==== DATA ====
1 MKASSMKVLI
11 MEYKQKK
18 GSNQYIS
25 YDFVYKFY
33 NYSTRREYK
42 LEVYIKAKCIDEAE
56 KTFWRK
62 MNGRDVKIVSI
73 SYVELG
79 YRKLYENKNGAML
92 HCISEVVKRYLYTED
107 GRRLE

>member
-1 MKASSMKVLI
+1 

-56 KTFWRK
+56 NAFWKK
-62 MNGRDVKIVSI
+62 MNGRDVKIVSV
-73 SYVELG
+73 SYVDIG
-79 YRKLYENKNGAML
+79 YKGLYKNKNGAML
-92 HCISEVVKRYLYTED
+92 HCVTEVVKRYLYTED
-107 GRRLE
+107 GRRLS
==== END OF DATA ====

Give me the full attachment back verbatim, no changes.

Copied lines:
1 MKASSMKVLI
11 MEYKQKK
18 GSNQYIS
25 YDFVYKFY
33 NYSTRREYK
42 LEVYIKAKCIDEAE
56 KTFWRK
62 MNGRDVKIVSI
73 SYVELG
79 YRKLYENKNGAML
92 HCISEVVKRYLYTED
107 GRRLE

>member
-1 MKASSMKVLI
+1 

-56 KTFWRK
+56 NAFWKK
-62 MNGRDVKIVSI
+62 MNGRDVKIVSV
-73 SYVELG
+73 SYVDIG
-79 YRKLYENKNGAML
+79 YKGLYKNKNGAML
-92 HCISEVVKRYLYTED
+92 HCVTEVVKRYLYTED
-107 GRRLE
+107 GRRLS